POBLO Missionaries Hady and Vickie Matta saw a way to share the inspiring talents of newly arrived refugees in St. Louis with Americans who could really appreciate their gifts. The idea came about as English students who attend POBLO International Friendship Center (IFC) at Epiphany Lutheran Church in St. Louis, began to bring a few of their handmade crafts to class.
This “show and tell” of their homemade crafts, as well as products they had made at the non-profit organization in the IFC sewing class gave Vickie an idea.

She says, “Some of the women whom we’d gotten to know so well over the past two years started bringing and showing all of us some of the beautiful things they’d made. I mean, the things they were producing in their own homes and at our IFC sewing class were just so beautiful and creative we could hardly believe it. These ladies come from a number of different countries, including Syria, Iraq, Pakistan, India, Afghanistan, and the Congo, and with their own hands, they were producing jewelry and clothing, and kitchen and accessory items. And, as refugees, of course, they all desperately need more income. So, Hady and I came up with the idea of hosting an exhibition of their work at Epiphany.

We talked with our English class coordinator, and she thought it would be a great idea to have an exhibition day. The students decided that each one would come with what they were gifted in making, and that they would invite their friends. So we set the date and asked them to bring their items. The day of the exhibition, we invited people from the church, and they were so glad they came. 20 refugee women showed up to display their crafts! 10 of them were our English students, and these, in turn, invited another 10 women whom they knew who were also into crafts. What these refugee women had made was amazing! Displayed on the tables were necklaces, earrings, rings, crocheted potholders and table linens, and embroidered handbags and small purses. Some women had even sewn bed linens.”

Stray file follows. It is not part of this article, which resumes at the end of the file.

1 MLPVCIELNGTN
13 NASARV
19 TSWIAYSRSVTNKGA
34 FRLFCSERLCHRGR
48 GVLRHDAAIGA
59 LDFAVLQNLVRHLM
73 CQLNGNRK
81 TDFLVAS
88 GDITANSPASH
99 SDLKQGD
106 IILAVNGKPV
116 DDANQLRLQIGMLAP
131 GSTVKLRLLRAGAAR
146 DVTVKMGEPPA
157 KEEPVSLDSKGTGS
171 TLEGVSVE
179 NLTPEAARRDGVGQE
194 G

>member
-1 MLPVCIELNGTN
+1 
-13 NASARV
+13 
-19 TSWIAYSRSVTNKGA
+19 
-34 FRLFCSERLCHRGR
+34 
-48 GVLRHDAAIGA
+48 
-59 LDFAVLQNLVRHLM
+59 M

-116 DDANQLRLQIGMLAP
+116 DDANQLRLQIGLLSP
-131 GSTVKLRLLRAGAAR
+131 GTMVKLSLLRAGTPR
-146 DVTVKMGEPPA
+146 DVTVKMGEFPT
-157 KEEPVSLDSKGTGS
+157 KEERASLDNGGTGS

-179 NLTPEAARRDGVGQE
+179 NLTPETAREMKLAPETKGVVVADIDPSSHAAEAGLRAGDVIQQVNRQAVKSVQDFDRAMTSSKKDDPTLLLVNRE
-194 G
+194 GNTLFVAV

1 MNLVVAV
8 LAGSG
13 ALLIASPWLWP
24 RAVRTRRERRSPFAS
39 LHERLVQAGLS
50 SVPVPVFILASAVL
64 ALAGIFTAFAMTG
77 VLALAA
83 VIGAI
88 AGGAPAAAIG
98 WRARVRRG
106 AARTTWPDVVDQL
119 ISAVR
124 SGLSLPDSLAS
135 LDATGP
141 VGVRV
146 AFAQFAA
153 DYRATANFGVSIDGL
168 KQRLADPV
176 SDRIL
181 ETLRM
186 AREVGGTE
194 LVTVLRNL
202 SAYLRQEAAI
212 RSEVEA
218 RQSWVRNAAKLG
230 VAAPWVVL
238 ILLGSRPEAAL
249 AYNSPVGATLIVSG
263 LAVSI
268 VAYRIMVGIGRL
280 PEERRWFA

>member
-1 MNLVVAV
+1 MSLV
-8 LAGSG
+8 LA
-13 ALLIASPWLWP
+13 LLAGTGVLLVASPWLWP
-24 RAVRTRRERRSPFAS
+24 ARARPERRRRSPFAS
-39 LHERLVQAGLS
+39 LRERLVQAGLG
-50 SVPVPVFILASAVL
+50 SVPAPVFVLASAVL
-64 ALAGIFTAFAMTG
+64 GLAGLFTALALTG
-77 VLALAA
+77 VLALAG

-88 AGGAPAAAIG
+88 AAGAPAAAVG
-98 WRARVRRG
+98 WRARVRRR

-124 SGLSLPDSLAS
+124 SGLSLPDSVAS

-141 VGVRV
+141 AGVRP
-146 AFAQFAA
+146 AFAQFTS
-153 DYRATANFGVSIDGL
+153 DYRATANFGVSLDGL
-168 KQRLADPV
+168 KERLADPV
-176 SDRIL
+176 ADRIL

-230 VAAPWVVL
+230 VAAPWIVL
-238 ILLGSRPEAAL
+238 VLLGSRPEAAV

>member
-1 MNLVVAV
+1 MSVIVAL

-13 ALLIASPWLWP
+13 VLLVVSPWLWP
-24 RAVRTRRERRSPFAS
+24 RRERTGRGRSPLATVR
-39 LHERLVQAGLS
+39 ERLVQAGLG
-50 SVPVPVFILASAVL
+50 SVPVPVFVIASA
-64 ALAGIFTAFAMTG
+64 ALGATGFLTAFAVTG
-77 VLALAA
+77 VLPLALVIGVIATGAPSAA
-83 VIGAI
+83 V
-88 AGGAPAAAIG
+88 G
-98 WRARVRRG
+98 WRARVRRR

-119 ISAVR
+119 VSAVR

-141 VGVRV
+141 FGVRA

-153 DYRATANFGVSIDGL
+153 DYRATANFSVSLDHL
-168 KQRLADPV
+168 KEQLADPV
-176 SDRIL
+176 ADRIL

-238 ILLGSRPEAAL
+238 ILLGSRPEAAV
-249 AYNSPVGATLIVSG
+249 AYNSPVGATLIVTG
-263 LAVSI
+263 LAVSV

“Everyone was really impressed by the creativity of these women. The handcrafted exhibition brought about a number of blessings that day and ever since. One is that it greatly encouraged these refugee women to see just how impressed the people from Epiphany were with what they’d made. This told them that there could be a market in America for their handmade items.

Secondly, some members of Epiphany did buy some of their items. So, that very first day, they were able to make some money. After finishing, one of the volunteers from Epiphany had a present for each of the women for their participation and effort. We had food and fellowship and then we all played bingo. So, everyone was really happy, pleased that they had made some money, and greatly pleased with the nice time they had with all of us.”

“We feel that our craft exhibition day really helped elevate relationships with these English students to a new level. They were so proud to display their crafts, and so happy to know that their American friends appreciated them so much. And, as refugees, I believe some of them may have caught a dream for the future. It gave them some hope, in the midst of their very hard adjustment to a new life in St. Louis. The fact that they can so carefully craft with their hands could be a way to help support their families in the future.”

-Vickie Matta